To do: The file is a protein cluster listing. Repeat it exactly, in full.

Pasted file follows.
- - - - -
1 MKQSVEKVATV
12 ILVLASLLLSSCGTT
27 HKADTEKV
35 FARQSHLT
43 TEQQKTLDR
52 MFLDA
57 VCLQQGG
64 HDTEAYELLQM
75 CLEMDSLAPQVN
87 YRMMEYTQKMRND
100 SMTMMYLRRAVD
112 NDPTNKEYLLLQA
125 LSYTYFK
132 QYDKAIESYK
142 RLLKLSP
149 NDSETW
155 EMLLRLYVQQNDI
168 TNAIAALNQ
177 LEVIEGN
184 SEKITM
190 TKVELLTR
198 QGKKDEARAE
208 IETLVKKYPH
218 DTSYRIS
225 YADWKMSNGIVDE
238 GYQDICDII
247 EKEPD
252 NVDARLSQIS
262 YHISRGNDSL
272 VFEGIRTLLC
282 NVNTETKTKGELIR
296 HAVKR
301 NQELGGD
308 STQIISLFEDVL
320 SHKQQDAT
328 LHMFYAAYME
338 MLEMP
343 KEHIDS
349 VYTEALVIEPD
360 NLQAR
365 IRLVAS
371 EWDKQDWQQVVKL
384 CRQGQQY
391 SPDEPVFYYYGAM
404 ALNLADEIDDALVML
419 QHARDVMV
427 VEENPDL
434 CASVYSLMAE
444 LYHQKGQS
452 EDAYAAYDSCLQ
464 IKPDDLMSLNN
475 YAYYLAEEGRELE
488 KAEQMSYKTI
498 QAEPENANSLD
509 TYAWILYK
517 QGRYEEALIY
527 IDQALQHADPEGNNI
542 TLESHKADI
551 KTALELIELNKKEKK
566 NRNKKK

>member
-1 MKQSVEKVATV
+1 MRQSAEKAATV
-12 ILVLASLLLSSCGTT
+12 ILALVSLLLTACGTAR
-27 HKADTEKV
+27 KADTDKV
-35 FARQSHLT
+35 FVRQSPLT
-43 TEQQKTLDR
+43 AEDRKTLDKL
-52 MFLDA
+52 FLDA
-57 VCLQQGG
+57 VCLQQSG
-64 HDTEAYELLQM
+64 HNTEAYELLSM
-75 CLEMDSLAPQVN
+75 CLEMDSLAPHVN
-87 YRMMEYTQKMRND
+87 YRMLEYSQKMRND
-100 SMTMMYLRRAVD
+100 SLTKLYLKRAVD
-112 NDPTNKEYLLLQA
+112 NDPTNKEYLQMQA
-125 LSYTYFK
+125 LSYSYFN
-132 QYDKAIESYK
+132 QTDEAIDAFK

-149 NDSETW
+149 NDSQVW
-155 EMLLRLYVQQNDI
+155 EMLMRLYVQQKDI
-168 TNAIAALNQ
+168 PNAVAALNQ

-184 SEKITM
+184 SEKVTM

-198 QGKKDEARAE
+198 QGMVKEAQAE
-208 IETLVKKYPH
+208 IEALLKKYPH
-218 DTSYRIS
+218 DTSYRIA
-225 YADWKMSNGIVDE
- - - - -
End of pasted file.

1 MKQSVEKVATV
12 ILVLASLLLSSCGTT
27 HKADTEKV
35 FARQSHLT
43 TEQQKTLDR
52 MFLDA
57 VCLQQGG
64 HDTEAYELLQM
75 CLEMDSLAPQVN
87 YRMMEYTQKMRND
100 SMTMMYLRRAVD
112 NDPTNKEYLLLQA
125 LSYTYFK
132 QYDKAIESYK
142 RLLKLSP
149 NDSETW
155 EMLLRLYVQQNDI
168 TNAIAALNQ
177 LEVIEGN
184 SEKITM
190 TKVELLTR
198 QGKKDEARAE
208 IETLVKKYPH
218 DTSYRIS
225 YADWKMSNGIVDE
238 GYQDICDII
247 EKEPD
252 NVDARLSQIS
262 YHISRGNDSL
272 VFEGIRTLLC
282 NVNTETKTKGELIR
296 HAVKR
301 NQELGGD
308 STQIISLFEDVL
320 SHKQQDAT
328 LHMFYAAYME
338 MLEMP
343 KEHIDS
349 VYTEALVIEPD
360 NLQAR
365 IRLVAS
371 EWDKQDWQQVVKL
384 CRQGQQY
391 SPDEPVFYYYGAM
404 ALNLADEIDDALVML
419 QHARDVMV
427 VEENPDL
434 CASVYSLMAE
444 LYHQKGQS
452 EDAYAAYDSCLQ
464 IKPDDLMSLNN
475 YAYYLAEEGRELE
488 KAEQMSYKTI
498 QAEPENANSLD
509 TYAWILYK
517 QGRYEEALIY
527 IDQALQHADPEGNNI
542 TLESHKADI
551 KTALELIELNKKEKK
566 NRNKKK

>member
-1 MKQSVEKVATV
+1 MRQSAEKAATV
-12 ILVLASLLLSSCGTT
+12 ILALVSLLLTACGTAR
-27 HKADTEKV
+27 KADTDKV
-35 FARQSHLT
+35 FVRQSPLT
-43 TEQQKTLDR
+43 AEDRKTLDKL
-52 MFLDA
+52 FLDA
-57 VCLQQGG
+57 VCLQQSG
-64 HDTEAYELLQM
+64 HNTEAYELLSM
-75 CLEMDSLAPQVN
+75 CLEMDSLAPHVN
-87 YRMMEYTQKMRND
+87 YRMLEYSQKMRND
-100 SMTMMYLRRAVD
+100 SLTKLYLKRAVD
-112 NDPTNKEYLLLQA
+112 NDPTNKEYLQMQA
-125 LSYTYFK
+125 LSYSYFN
-132 QYDKAIESYK
+132 QTDEAIDAFK

-149 NDSETW
+149 NDSQVW
-155 EMLLRLYVQQNDI
+155 EMLMRLYVQQKDI
-168 TNAIAALNQ
+168 PNAVAALNQ

-184 SEKITM
+184 SEKVTM

-198 QGKKDEARAE
+198 QGMVKEAQAE
-208 IETLVKKYPH
+208 IEALLKKYPH
-218 DTSYRIS
+218 DTSYRIA
-225 YADWKMSNGIVDE